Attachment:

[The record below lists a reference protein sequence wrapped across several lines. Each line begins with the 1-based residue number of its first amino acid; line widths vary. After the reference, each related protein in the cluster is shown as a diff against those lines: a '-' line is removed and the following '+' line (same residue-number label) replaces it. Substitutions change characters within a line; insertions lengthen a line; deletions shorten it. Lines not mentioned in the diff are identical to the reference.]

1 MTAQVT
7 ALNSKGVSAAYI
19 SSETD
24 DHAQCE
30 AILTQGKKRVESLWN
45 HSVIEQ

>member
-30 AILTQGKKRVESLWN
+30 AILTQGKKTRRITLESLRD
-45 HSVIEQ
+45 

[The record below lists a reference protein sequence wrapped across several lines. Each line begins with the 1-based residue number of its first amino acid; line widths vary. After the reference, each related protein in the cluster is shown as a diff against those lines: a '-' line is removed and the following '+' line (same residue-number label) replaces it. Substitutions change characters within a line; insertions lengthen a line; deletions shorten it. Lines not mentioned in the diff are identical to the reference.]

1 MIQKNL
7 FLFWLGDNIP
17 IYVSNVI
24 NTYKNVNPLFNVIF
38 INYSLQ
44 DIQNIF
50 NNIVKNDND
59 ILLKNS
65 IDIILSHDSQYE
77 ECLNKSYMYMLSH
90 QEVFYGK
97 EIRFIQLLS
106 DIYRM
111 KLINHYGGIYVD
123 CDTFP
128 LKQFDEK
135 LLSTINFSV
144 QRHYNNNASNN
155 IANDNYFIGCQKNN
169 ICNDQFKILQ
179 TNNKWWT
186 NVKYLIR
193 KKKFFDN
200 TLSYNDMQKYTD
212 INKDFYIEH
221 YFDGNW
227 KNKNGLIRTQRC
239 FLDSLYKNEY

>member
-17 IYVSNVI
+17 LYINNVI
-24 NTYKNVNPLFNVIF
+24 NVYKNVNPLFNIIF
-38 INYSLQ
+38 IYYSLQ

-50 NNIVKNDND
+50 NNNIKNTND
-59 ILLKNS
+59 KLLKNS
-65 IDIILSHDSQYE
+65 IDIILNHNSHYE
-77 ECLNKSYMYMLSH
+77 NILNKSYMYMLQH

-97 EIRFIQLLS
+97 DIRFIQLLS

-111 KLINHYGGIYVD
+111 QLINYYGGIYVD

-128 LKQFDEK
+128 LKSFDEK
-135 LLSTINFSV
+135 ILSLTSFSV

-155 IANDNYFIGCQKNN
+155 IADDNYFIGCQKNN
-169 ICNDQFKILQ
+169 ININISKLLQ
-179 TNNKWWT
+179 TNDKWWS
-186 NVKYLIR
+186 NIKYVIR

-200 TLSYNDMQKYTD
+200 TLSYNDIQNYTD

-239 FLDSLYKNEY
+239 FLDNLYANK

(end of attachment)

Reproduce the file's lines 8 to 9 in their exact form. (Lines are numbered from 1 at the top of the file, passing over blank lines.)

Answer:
>member
-30 AILTQGKKRVESLWN